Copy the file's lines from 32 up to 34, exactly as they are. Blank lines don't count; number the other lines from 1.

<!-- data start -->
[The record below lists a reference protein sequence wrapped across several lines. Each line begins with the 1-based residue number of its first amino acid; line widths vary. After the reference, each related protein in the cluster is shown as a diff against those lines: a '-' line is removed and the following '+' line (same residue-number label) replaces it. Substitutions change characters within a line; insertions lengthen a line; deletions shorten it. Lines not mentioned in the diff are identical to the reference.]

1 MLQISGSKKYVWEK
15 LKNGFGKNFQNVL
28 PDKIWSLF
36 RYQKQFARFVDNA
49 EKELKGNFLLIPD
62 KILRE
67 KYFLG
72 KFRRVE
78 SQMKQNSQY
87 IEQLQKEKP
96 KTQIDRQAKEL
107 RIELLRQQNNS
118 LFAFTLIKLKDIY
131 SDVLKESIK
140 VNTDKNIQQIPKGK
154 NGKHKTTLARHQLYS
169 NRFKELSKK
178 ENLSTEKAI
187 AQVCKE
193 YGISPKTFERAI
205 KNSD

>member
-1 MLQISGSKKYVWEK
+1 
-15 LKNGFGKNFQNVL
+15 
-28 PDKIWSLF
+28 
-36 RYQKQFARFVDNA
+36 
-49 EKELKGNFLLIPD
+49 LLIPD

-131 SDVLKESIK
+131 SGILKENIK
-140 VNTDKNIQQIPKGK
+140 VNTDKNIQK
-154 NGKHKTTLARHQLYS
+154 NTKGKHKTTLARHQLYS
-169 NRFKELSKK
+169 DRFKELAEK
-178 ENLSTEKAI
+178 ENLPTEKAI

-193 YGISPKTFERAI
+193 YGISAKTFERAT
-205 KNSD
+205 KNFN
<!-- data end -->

-49 EKELKGNFLLIPD
+49 LLIPD

-131 SDVLKESIK